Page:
The retail real estate sector could be on the verge of a major upheaval, beyond the near steady stream of headlines about brick-and-mortar store closures and bankruptcies in recent weeks.
Many experts now believe the troubles will move upstream to landlords and property managers of American malls and shopping centers.
Steve Wybo, a senior managing partner in Birmingham at turnaround firm Conway MacKenzie Inc., said he can easily envision a dire scenario ahead for property owners and the large financial institutions that service the debt on commercial mortgage backed securities (CMBS). Many developers have used CMBS to finance their retail real estate deals for more than a decade.
“A commercial property is only as good as its tenants,” Wybo said. “If J.C. Penney (hypothetically) goes out of business or files for bankruptcy and rejects all their leases, you’ve suddenly lost millions and millions of square footage of rental income, which effectively is the net operating income calculated in these debt service coverage ratios.”
Because of heightened competition from online outlets like Amazon, retail stores have experienced a seismic shift for years, but the pace of change has ramped up in recent months. Financial services firm Credit Suisse reports that 2,880 stores closed in 2017 through April 6, up from 1,153 in the same period a year ago, according to multiple reports. If that pace continues, Credit Suisse analysts project store closings could surpass 8,640 this year. That’s well ahead of the depths of the Great Recession in 2008, the worst year on record when around 6,200 stores closed, Bloomberg reported last month.
So far this year, more than a dozen retailers have filed for bankruptcy — more than all of last year, according to Business Insider. They include Payless Inc., Gordmans Stores Inc., Gander Mountain Co. Inc., The Wet Seal LLC, Limited Stores Co. LLC, and RadioShack.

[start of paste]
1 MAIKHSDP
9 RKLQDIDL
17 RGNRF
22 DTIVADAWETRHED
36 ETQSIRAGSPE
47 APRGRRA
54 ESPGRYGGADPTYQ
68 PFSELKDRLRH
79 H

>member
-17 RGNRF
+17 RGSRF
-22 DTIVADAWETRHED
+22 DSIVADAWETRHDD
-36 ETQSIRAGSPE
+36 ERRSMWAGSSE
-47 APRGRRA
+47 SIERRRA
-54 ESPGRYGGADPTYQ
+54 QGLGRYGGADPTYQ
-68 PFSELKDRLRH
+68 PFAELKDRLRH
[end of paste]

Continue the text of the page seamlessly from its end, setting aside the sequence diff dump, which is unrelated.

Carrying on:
In West Michigan, legacy retailers J.C. Penney, Sears, K-Mart and Macy’s have all announced store closures, while Grand Rapids-based Family Christian Stores shut down its operations just two years after emerging from bankruptcy.
Additionally, the parent company of MC Sports filed for Chapter 11 bankruptcy and is in the process of liquidating all of its 68 stores across the Midwest.
Once those stores begin to close as inventory is liquidated, the landlords of the empty big-box stores will need to get creative with backfilling the space to cover their payments, Wybo said.
“When you lose tenants, your income goes down and your debt service is the same,” he said. “We’re seeing that right now.”
CAUSE FOR CONCERN?
While Wybo continues to monitor the ability of large commercial property owners to make debt payments amid a string of retail closures, recent reports show there’s minimal reason for concern, at least currently.
In an April report, Trepp LLC, a New York City-based data and analytics firm that monitors the CMBS industry, noted that 86 percent of the maturing debt last month was paid in full, either at its maturity date or before.
“Though there was plenty of madness in March, the final result of maturing CMBS performance was a positive one,” according to the Trepp report.
The impact of any hiccup with CMBS could have a muted effect on West Michigan. In part, that’s because most long-standing CMBS debt is concentrated in major coastal metropolitan areas, as well as in booming Sun Belt regions like Dallas, Houston and Phoenix.
By and large, commercial real estate brokers say they still consider West Michigan to be an attractive and relatively safe market for investment, even while noting they’re closely monitoring concerns of a CMBS bubble.
“Nationally, it’s a huge deal,” said Michael Visser, a senior associate focused on the investment market in the Grand Rapids office of Colliers International Inc., a commercial real estate brokerage firm.
Visser added that tens of billions of dollars of CMBS debt will come due on commercial real estate developments all over the country in the coming years.
“We’re isolated in West Michigan,” Visser said. “But when you look at the markets that were hot in 2004 through 2008, who were putting debt on and structuring their equity — or lack thereof — it’s an issue.”
LOCATION, LOCATION, LOCATION
To Visser’s point, the Grand Rapids market in many ways continues to buck the conventional wisdom when it comes to the strength of retail.